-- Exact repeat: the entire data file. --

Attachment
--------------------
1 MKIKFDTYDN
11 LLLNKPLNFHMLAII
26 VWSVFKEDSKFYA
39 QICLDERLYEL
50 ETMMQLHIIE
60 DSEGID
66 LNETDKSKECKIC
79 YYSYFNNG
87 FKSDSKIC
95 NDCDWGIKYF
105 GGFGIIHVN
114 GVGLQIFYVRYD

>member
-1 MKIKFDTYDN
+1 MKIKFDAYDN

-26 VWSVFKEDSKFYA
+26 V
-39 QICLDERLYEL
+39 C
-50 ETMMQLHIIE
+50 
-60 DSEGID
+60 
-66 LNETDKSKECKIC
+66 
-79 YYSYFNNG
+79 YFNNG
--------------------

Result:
1 MKIKFDTYDN
11 LLLNKPLNFHMLAII
26 VWSVFKEDSKFYA
39 QICLDERLYEL
50 ETMMQLHIIE
60 DSEGID
66 LNETDKSKECKIC
79 YYSYFNNG
87 FKSDSKIC
95 NDCDWGIKYF
105 GGFGIIHVN
114 GVGLQIFYVRYD

>member
-1 MKIKFDTYDN
+1 MKIKFDAYDN

-26 VWSVFKEDSKFYA
+26 V
-39 QICLDERLYEL
+39 C
-50 ETMMQLHIIE
+50 
-60 DSEGID
+60 
-66 LNETDKSKECKIC
+66 
-79 YYSYFNNG
+79 YFNNG